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Old 01-12-15, 10:31 PM
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Hmmmm, on the face of it, I can't believe it would make much difference whether the roller turned or not.
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Old 01-12-15, 11:12 PM
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Originally Posted by Pars View Post
Thanks.
I've tried lubing them, tried to spread the frame, etc. No go. These aren't the little crimped ends, but mushroom heads on I guess a rivet or rod of sorts? Metal rollers. I'd forgotten I had put these on my son's bike since he just leaves them loose anyway.

I'm guessing the inside of the roller has rusted so now it won't turn. Try soaking it in vinegar over night and see of you can't break it free.
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Old 01-12-15, 11:22 PM
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Originally Posted by elcraft View Post
I am a goldsmith, so i would use my Jewelers saw to carefully saw one end of the roller down. The blade would need to rest slightly against the buckle frame, slightly angled towards the roller. The sawing motion acts like filing the end of the roller. A demonstration would be so much more effective than my clumsy description. Harbor Freight has reasonably usable jewelers saw frames and blades available. The other option would be to remove the rivit, trim one end of the roller and make a new rivit from a common nail or some other wire of suitable diameter. I could perform the modification faster than explain it.
That aligns with my thought, just different tool. Since I don't have a dremel worth a crap, I might give this a shot.

Originally Posted by Ed. View Post
Hmmmm, on the face of it, I can't believe it would make much difference whether the roller turned or not.
It does. The buckle clamping action is tight. Pulling the strap to either tighten it or loosen it just doesn't work.

Originally Posted by onespeedbiker View Post
I'm guessing the inside of the roller has rusted so now it won't turn. Try soaking it in vinegar over night and see of you can't break it free.
They've never been left outside. Not sure how they could have rusted. Might try this anyhow though.

Thanks for the ideas!
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Old 01-13-15, 12:40 AM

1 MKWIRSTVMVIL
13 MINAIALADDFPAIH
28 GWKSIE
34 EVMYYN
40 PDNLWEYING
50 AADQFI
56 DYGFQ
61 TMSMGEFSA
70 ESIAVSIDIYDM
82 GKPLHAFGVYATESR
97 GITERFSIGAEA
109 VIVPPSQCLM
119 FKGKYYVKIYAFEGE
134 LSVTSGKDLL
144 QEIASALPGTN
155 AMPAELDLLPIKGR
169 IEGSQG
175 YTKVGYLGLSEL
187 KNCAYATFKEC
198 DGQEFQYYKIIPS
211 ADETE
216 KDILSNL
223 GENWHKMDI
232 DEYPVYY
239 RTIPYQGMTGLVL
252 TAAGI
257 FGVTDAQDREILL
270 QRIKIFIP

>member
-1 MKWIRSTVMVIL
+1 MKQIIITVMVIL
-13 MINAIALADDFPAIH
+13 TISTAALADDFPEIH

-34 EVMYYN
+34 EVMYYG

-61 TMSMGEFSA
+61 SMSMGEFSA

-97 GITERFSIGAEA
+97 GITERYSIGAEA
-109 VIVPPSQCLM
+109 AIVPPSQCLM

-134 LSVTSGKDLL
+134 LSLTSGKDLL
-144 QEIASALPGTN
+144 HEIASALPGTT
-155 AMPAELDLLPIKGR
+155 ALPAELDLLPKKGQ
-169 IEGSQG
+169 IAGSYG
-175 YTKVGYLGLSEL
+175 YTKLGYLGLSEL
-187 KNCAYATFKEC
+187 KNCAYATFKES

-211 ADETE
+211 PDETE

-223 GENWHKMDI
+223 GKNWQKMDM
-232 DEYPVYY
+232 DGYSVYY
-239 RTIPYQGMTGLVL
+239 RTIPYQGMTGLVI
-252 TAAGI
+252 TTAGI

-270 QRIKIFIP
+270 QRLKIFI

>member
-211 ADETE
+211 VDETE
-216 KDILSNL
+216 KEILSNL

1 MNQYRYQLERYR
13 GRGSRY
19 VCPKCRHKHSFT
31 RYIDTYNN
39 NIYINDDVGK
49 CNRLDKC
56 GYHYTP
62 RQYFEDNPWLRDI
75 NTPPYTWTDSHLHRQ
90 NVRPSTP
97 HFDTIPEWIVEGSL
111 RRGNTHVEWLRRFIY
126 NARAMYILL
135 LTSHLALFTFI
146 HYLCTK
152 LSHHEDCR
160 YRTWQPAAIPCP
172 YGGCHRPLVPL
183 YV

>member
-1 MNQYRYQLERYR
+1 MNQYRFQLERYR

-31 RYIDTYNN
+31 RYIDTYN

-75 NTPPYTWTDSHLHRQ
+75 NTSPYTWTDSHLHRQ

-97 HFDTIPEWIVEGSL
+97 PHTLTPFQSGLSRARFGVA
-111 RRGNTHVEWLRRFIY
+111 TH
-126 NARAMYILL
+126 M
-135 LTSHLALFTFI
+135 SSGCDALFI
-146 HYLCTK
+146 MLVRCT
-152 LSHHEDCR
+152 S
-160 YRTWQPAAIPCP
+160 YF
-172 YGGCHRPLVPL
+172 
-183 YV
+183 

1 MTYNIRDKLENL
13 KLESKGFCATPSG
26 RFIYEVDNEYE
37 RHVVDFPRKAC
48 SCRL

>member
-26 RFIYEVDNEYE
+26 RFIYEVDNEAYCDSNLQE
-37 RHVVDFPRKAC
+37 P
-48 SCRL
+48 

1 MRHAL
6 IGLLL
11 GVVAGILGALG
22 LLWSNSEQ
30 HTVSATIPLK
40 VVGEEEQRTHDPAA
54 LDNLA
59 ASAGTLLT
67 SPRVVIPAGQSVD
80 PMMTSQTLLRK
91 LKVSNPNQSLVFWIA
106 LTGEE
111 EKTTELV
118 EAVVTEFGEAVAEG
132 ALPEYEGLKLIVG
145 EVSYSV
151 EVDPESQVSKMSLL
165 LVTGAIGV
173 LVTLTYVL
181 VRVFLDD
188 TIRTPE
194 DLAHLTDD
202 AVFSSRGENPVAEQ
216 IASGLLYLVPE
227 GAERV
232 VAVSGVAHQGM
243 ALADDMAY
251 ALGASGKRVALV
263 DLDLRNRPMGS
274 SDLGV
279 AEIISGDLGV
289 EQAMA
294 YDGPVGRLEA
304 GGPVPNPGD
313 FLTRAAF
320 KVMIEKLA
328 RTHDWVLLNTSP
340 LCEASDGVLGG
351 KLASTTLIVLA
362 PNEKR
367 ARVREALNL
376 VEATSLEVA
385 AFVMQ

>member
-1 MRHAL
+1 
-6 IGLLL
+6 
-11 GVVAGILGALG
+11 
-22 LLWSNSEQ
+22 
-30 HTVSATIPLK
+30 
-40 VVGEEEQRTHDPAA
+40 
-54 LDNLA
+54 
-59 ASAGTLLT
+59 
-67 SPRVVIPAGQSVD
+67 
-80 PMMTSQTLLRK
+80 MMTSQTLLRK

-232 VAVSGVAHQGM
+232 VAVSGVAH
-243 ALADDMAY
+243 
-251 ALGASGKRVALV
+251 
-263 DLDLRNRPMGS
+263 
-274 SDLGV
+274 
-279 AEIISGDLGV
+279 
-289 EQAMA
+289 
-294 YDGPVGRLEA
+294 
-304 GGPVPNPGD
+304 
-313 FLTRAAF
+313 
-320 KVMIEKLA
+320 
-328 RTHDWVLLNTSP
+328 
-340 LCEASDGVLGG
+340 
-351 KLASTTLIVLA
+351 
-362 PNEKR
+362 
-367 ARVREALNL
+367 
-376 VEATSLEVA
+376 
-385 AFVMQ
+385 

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Originally Posted by Pars View Post


They've never been left outside. Not sure how they could have rusted. Might try this anyhow though.
I understand Aurora has a very humid climate.
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Old 01-13-15, 06:43 AM
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Originally Posted by Pars View Post
Thanks.

That's interesting. So, mushroomed, or peened, heads on both sides? I've wondered before just how they do that and keep the rod from peening evenly. Just a guess but looks as though the roller is just too tight in the assembly. Only thing I can think of is remove the rod, grind down the roller end and replace the rod. But, with what? Looks like the roller is chrome plated. Trying to remove some off the end of it while in the frame would be tricky. But might work.
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Old 01-13-15, 08:42 AM
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you can always removed the straps and use the toe clips w/o them
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Old 01-13-15, 11:11 AM
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That sort of defeats the purpose of the system, in my view. I believe this problem can be fixed. But it might require some surgery.
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Old 01-13-15, 12:14 PM
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Originally Posted by elcraft View Post